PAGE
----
Kentucky Workers Compensation

Every state in the country requires workers compensation coverage for most employers. While it may seem like just another expense, this coverage protects both your employees and your business in the event that an employee becomes ill, injured, or dies while in the course of their employment. If you own a business in Kentucky, or if you send your employees to work there, you need to understand the laws specific to this state.

What is Workers Compensation Coverage?

Workers compensation is a type of insurance that pays income and medical benefits for your employees if they become injured or ill as a consequence of their employment. Death benefits can be paid to survivors if your employee’s accident or illness is fatal. By carrying workers compensation coverage and using it properly, you are protected against lawsuits from employees and their family.

Understanding Workers Compensation in Kentucky

While every state has many similarities in workers compensation coverage regulations, Kentucky has specific regulations that employers must understand in order to avoid noncompliance with the law.

  • All employees in Kentucky, even part-time, must be covered by workers compensation coverage
  • Subcontractors and independent contractors are not required to be covered by an employer’s coverage and must carry their own.
  • Kentucky offers a private market and a state fund, the Kentucky Employers’ Mutual Insurance Authority, to purchase workers compensation coverage. The state fund is often used when employers cannot obtain coverage through the private market. Rates are often higher in the state fund.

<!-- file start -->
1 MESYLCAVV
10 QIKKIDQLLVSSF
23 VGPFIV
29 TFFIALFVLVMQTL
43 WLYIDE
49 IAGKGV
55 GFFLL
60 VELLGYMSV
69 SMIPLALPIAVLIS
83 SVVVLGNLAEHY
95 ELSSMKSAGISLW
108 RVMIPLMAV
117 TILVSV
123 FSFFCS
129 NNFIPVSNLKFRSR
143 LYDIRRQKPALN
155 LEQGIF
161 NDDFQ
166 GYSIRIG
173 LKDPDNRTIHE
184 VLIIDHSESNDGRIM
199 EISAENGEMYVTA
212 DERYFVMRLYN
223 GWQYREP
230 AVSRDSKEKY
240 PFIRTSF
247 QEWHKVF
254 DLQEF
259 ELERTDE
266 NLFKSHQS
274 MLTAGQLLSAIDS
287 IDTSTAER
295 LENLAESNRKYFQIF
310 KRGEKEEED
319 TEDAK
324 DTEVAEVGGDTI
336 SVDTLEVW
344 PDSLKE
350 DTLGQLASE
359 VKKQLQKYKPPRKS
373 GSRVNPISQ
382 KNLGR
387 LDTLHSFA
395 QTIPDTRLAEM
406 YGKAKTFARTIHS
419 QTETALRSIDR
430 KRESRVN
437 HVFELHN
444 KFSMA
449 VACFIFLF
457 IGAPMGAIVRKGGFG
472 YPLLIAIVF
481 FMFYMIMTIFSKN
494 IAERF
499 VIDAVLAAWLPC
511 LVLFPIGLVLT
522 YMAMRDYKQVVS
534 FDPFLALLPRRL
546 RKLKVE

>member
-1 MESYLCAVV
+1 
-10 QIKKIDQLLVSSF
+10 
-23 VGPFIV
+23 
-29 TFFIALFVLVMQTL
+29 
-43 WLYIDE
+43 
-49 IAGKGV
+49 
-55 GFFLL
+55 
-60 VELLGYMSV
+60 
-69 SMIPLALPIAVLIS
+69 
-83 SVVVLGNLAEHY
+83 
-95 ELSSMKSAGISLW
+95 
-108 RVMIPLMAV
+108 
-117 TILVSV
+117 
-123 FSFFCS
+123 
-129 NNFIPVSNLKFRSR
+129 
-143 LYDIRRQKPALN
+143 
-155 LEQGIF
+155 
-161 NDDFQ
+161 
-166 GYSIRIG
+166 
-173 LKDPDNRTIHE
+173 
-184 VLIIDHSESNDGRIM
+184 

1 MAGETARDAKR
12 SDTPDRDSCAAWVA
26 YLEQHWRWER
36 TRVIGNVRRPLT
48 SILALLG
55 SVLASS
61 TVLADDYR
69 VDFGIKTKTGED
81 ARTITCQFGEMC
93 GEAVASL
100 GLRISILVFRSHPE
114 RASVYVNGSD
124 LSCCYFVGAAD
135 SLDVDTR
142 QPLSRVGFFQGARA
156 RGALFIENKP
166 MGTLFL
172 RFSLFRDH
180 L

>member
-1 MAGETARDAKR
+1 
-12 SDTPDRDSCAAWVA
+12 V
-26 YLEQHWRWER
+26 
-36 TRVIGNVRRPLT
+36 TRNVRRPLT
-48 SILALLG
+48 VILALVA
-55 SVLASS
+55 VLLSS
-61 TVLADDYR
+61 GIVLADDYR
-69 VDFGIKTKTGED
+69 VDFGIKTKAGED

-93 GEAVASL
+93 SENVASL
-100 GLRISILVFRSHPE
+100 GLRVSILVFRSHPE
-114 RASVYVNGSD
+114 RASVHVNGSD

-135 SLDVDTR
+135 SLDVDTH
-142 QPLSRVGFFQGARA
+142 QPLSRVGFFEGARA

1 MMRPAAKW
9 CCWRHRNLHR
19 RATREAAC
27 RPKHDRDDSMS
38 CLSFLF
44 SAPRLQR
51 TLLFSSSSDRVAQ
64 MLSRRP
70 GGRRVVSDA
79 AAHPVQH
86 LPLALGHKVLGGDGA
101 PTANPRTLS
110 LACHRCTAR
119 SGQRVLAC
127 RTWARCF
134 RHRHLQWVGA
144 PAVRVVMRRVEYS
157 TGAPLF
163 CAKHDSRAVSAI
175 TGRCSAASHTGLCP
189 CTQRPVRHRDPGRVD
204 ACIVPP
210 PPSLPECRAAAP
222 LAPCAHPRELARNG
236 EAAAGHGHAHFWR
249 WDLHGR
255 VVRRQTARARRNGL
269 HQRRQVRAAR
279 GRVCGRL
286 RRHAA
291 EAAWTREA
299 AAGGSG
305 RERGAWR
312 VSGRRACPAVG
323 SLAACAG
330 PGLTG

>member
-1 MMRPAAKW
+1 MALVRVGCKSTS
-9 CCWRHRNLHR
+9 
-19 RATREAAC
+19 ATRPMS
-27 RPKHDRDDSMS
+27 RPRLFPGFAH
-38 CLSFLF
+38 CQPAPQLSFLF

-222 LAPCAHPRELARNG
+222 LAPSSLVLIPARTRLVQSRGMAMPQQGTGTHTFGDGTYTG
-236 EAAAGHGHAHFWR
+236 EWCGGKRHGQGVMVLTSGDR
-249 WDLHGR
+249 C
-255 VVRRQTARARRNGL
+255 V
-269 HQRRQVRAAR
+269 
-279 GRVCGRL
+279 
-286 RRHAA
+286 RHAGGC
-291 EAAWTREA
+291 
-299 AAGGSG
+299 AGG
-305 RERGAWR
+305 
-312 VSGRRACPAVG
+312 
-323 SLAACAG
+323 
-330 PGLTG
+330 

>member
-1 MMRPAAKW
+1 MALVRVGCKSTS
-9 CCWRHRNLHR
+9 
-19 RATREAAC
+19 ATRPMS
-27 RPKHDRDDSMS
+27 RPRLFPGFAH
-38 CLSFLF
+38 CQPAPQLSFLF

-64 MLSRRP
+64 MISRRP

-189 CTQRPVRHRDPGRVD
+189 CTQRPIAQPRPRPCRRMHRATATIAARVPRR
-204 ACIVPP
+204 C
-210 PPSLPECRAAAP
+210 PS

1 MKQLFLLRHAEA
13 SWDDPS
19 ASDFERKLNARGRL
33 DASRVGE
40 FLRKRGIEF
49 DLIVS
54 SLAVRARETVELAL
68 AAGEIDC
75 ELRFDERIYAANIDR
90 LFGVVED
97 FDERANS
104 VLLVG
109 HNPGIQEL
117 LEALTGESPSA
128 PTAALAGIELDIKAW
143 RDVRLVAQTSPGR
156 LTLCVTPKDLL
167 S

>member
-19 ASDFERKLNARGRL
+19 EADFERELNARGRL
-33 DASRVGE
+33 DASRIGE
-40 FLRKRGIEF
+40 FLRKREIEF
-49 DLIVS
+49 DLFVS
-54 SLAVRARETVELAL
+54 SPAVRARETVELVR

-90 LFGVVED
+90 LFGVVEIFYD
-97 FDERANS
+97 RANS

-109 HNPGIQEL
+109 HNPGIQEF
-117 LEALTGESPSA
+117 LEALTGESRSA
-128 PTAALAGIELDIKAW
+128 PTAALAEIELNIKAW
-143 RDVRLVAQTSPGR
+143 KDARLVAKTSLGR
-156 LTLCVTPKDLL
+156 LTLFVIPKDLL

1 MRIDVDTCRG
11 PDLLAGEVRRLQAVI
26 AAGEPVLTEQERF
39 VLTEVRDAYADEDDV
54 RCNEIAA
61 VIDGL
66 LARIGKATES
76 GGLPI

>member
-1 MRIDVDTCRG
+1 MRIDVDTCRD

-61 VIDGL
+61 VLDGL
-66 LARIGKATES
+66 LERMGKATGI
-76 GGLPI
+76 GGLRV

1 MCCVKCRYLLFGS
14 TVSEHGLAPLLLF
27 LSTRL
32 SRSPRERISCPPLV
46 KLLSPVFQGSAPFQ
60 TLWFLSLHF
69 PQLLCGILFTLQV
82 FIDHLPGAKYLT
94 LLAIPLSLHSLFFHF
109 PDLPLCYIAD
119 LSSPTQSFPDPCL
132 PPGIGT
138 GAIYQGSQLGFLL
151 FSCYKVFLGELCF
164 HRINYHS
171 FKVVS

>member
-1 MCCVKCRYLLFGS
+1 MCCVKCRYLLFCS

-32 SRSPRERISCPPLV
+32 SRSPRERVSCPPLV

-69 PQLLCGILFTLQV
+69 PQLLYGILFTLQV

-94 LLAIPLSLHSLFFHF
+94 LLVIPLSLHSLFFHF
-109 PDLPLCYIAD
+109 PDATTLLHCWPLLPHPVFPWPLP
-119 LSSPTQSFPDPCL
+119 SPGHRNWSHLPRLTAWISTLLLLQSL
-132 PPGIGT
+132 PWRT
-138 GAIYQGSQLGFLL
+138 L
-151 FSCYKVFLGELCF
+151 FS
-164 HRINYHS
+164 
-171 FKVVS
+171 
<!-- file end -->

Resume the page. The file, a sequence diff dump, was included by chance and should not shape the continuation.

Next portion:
• Sole proprietors and partners are excluded from workers compensation coverage but can opt in.
  • Corporate officers are included in coverage but can opt out.
  • Members of LLCs are excluded from coverage. Members who participate in the business decisions and profits and losses of a benefit may be included in workers compensation coverage.
  • Employers may provide the option of a managed health care provider for injured employees.
  • Employees may opt to continue seeing the physician who performed emergency care or treatment instead.
  • Employees using the managed health care service may also seek a second opinion outside of the group – at the employer’s expense.
  • Employers must keep a record of all injuries for an employee during their employment.
  • Employers must report injuries to their Kentucky workers compensation providers within three working days of notification of the injury or illness.
  • No income benefits are paid for the first seven days unless the injury or illness persists longer than two weeks.
  • Employers are responsible for attorney fees if a court orders income benefits to be paid.
  • Benefits increase by up to 30% if an employer didn’t comply with safety regulations, resulting in the employee’s accident.
  • Benefits decrease by up to 15 percent if an employee intentionally fails to follow safety regulations, resulting in the accident.
  • Employees cannot be fired, harassed, or discriminated against for filing a workers comp claim.

Workers compensation insurance is a requirement in Kentucky. It’s best to understand your rights, as well as your employee’s, so that when an accident does occur, you’re prepared. The team at Americas Workers Compensation is ready to answer any questions you have about your current policy or to give you a free quote on a new policy. Contact us today!

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